When I was a teenager, the huge status symbol was to have a stereo system worth more than your car. This was the definition of coolness. These days, if you’re searching for such cultural indicators, how about a coffee machine worth more than your life-insurance policy?
When I was a teenager, the huge status symbol was to have a stereo system worth more than your car. This was the definition of coolness.
These days, if you’re searching for such cultural indicators, how about a coffee machine worth more than your life-insurance policy?
Pardon me, it’s not a coffee machine. It’s a “home espresso machine.” La Marzocco recently rolled out the GS/3 in Seattle (big surprise). The price is $7,500.
This might fly in Seattle where a cuppa joe is worshiped as a religious icon. But elsewhere, people are waiting for the Wal-Mart model.
A lot of folks judge coffee by their machine (instead of their beans), and the manufacturers take advantage of this. We are seeing a flood of premium coffeemakers and a tsunami of promises of great cuppas. Americans are now as gullible about coffeemakers as we are about golf clubs.
Spending a lot more has to be worth it because, you know, we’re spending a lot more.
Italian, French secrets
If you could Google Earth your way to Italy and see through roofs, you’d find almost every kitchen has a Bialetti Premula Express (made in Venezuela). It’s the top-rated espresso-coffee maker. Do you know how much it costs? Twenty-four bucks U.S.
Let us zoom over to France and turn on the X-ray vision. The most popular coffeemaker? It’s the Bodum French Press. Cost? Twenty-four bucks U.S.
Maybe they’re trying to tell us something. Oh, and both of these never wear out. You can put them in your will.
I’m a materialist, so I have both. I enjoy laying in bed on weekend mornings debating whether I want to Bodum or to Bialetti. My wife thinks I’m nuts, but then she hates coffee -- more for me.
Both of these makers share one thing: They make coffee that raises the hair on your neck. If you don’t like coffee that screams, well, you can always dilute it and still have the status of a world-class maker.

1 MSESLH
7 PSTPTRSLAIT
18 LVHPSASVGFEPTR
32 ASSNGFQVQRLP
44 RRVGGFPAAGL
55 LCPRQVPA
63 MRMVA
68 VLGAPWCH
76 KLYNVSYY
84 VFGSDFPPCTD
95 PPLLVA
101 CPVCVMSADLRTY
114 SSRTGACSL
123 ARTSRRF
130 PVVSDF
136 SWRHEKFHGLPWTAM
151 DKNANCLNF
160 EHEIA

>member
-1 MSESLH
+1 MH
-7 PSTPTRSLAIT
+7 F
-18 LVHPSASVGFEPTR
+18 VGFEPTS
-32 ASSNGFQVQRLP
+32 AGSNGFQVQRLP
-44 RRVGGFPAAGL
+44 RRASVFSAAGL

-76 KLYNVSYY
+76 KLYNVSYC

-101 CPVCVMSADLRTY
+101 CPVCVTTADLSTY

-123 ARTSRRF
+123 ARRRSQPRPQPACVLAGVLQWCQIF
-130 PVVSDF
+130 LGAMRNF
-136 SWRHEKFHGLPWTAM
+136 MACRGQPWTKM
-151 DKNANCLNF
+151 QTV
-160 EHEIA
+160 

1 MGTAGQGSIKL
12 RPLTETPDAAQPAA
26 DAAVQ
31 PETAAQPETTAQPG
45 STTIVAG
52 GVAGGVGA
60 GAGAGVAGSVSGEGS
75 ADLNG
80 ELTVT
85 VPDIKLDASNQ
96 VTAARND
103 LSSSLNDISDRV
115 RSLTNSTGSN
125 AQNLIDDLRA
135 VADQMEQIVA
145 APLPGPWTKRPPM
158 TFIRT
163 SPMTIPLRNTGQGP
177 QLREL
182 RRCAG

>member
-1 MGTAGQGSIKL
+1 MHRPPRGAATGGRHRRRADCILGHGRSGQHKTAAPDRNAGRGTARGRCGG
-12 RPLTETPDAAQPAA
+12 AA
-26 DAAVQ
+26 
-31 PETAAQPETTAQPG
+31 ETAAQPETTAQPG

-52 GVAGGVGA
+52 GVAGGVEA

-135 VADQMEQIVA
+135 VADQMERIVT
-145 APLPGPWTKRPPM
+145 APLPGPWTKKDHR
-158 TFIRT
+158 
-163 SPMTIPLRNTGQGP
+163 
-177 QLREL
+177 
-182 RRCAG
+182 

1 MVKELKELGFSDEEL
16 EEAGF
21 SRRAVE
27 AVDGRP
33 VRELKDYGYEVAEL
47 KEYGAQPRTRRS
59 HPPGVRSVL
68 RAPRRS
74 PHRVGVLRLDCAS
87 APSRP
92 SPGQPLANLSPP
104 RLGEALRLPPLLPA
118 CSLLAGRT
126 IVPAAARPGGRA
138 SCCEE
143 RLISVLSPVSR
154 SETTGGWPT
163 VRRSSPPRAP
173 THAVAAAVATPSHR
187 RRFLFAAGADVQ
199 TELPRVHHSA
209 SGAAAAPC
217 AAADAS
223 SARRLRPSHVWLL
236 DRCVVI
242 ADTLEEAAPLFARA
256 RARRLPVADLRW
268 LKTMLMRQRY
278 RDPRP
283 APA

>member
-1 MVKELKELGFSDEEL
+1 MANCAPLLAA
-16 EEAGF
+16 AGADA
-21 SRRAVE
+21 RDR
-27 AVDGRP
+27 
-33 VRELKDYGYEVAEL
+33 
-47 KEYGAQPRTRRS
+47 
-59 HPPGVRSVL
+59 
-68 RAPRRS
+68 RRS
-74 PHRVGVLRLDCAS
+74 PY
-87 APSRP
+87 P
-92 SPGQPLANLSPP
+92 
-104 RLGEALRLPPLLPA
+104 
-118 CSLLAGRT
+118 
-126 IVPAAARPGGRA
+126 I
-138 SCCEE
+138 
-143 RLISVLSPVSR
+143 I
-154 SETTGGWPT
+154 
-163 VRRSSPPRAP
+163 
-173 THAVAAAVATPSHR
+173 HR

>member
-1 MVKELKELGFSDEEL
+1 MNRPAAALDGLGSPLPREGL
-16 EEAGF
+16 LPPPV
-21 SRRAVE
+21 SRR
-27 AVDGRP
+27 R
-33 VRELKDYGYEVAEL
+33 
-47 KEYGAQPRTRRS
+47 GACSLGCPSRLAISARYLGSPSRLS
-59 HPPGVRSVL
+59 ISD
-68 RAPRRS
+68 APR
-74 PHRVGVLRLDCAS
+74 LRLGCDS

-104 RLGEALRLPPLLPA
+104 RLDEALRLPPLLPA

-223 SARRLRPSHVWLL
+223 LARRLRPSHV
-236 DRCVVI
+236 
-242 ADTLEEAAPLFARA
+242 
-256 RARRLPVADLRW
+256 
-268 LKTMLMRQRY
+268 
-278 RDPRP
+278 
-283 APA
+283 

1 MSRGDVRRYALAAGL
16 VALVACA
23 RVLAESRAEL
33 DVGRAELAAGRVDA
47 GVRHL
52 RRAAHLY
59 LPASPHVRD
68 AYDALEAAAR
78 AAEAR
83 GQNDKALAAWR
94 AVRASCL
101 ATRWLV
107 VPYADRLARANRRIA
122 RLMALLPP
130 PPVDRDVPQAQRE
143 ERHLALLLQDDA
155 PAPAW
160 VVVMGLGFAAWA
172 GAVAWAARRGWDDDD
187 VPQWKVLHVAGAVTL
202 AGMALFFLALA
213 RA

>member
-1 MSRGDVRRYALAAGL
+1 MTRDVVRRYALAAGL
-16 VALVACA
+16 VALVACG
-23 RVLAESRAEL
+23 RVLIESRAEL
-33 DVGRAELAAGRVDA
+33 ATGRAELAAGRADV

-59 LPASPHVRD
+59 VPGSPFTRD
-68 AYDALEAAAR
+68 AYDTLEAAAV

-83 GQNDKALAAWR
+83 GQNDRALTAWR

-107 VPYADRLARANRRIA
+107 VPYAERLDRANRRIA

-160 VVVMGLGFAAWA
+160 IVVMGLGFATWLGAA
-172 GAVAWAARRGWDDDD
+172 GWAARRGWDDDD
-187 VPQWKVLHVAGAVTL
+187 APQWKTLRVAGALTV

Other than that, they are the yin and yang of the coffee world.
The stovetop Bialetti sends a jet of hot water up a tube and into the coffee basket, where it drips through and repeats the process. Only experience tells you when the coffee is done (mostly aroma). There are no idiot lights. The longer it circulates, the stronger the brew. This feature makes it perfect for espresso, which not only raises the hair on your neck.
The Bodum is more tame. You load it with coffee, fill it with boiling water and screw on the top. Press the handle and a wire screen thing compacts the grounds into the water and filters them at the same time. The lack of heat makes a mellow but strong brew that gets every molecule of flavor out of the beans.
Joy in sweat
Both of these guys make coffee that does not taste like that stuff we get in plastic drip machines. Neither is appropriate for office settings requiring gallons of tepid, muddy stuff. Neither is set it and forget it, something we’re accustomed to. Still, there is joy in sweat when you’re producing art.
The Bodum and the Bialetti are more than humble compared with the La Marzocco.
So why do they have so many customers? Forget the price. It gets you out of bed fast knowing that one of the best cups of coffee on Earth is as close as your kitchen.
Send food questions to firstname.lastname@example.org.